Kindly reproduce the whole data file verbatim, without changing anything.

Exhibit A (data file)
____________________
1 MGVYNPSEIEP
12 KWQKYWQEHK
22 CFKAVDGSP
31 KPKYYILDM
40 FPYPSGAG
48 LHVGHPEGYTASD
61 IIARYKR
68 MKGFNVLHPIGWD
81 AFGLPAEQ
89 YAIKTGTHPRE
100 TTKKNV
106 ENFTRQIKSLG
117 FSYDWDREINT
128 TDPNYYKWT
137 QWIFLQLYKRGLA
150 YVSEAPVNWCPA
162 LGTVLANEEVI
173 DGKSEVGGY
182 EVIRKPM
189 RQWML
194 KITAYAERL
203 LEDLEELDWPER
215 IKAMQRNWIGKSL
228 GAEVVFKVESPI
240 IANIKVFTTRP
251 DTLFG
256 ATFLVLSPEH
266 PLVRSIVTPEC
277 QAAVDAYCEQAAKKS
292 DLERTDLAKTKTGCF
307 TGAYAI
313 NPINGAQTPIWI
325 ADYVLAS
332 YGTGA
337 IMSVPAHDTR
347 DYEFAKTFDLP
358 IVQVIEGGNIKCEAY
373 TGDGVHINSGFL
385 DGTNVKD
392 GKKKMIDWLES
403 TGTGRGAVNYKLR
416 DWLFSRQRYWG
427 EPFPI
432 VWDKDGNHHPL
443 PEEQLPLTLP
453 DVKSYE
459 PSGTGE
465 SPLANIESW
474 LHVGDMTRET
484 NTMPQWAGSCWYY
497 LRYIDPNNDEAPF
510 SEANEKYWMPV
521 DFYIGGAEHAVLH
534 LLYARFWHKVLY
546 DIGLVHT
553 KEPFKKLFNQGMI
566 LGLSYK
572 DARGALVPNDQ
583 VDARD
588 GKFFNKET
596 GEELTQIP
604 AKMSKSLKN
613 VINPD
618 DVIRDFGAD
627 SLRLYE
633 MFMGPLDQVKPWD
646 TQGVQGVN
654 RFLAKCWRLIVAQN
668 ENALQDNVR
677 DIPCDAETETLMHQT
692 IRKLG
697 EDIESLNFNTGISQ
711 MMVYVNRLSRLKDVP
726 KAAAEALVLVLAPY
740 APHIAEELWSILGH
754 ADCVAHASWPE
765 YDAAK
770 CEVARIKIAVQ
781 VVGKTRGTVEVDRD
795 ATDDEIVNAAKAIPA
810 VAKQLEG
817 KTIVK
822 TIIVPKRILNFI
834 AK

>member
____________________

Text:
1 MGVYNPSEIEP
12 KWQKYWQEHK
22 CFKAVDGSP
31 KPKYYILDM
40 FPYPSGAG
48 LHVGHPEGYTASD
61 IIARYKR
68 MKGFNVLHPIGWD
81 AFGLPAEQ
89 YAIKTGTHPRE
100 TTKKNV
106 ENFTRQIKSLG
117 FSYDWDREINT
128 TDPNYYKWT
137 QWIFLQLYKRGLA
150 YVSEAPVNWCPA
162 LGTVLANEEVI
173 DGKSEVGGY
182 EVIRKPM
189 RQWML
194 KITAYAERL
203 LEDLEELDWPER
215 IKAMQRNWIGKSL
228 GAEVVFKVESPI
240 IANIKVFTTRP
251 DTLFG
256 ATFLVLSPEH
266 PLVRSIVTPEC
277 QAAVDAYCEQAAKKS
292 DLERTDLAKTKTGCF
307 TGAYAI
313 NPINGAQTPIWI
325 ADYVLAS
332 YGTGA
337 IMSVPAHDTR
347 DYEFAKTFDLP
358 IVQVIEGGNIKCEAY
373 TGDGVHINSGFL
385 DGTNVKD
392 GKKKMIDWLES
403 TGTGRGAVNYKLR
416 DWLFSRQRYWG
427 EPFPI
432 VWDKDGNHHPL
443 PEEQLPLTLP
453 DVKSYE
459 PSGTGE
465 SPLANIESW
474 LHVGDMTRET
484 NTMPQWAGSCWYY
497 LRYIDPNNDEAPF
510 SEANEKYWMPV
521 DFYIGGAEHAVLH
534 LLYARFWHKVLY
546 DIGLVHT
553 KEPFKKLFNQGMI
566 LGLSYK
572 DARGALVPNDQ
583 VDARD
588 GKFFNKET
596 GEELTQIP
604 AKMSKSLKN
613 VINPD
618 DVIRDFGAD
627 SLRLYE
633 MFMGPLDQVKPWD
646 TQGVQGVN
654 RFLAKCWRLIVAQN
668 ENALQDNVR
677 DIPCDAETETLMHQT
692 IRKLG
697 EDIESLNFNTGISQ
711 MMVYVNRLSRLKDVP
726 KAAAEALVLVLAPY
740 APHIAEELWSILGH
754 ADCVAHASWPE
765 YDAAK
770 CEVARIKIAVQ
781 VVGKTRGTVEVDRD
795 ATDDEIVNAAKAIPA
810 VAKQLEG
817 KTIVK
822 TIIVPKRILNFI
834 AK

>member